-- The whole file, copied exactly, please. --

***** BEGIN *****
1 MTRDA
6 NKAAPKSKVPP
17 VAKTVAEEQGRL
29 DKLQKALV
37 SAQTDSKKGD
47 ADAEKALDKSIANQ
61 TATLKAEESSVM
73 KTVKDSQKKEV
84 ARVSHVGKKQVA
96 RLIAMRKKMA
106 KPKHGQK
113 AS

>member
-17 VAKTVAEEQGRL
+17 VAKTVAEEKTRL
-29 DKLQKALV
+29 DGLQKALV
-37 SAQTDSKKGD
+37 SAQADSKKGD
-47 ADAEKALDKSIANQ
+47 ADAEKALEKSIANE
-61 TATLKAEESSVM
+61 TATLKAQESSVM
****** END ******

1 MTRDA
6 NKAAPKSKVPP
17 VAKTVAEEQGRL
29 DKLQKALV
37 SAQTDSKKGD
47 ADAEKALDKSIANQ
61 TATLKAEESSVM
73 KTVKDSQKKEV
84 ARVSHVGKKQVA
96 RLIAMRKKMA
106 KPKHGQK
113 AS

>member
-17 VAKTVAEEQGRL
+17 VAKTVAEEKTRL
-29 DKLQKALV
+29 DGLQKALV
-37 SAQTDSKKGD
+37 SAQADSKKGD
-47 ADAEKALDKSIANQ
+47 ADAEKALEKSIANE
-61 TATLKAEESSVM
+61 TATLKAQESSVM